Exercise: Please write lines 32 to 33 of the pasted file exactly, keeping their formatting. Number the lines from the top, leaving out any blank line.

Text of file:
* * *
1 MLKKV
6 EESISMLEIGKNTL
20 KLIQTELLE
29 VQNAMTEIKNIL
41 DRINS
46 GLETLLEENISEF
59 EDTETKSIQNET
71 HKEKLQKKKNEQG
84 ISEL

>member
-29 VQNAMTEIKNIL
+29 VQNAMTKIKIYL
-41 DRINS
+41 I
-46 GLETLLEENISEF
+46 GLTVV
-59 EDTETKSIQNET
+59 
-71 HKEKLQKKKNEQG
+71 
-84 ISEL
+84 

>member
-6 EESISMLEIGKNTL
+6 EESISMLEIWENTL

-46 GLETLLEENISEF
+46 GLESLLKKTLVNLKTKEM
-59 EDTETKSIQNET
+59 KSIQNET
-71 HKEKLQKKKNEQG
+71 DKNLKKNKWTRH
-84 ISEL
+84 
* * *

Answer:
-84 ISEL
+84 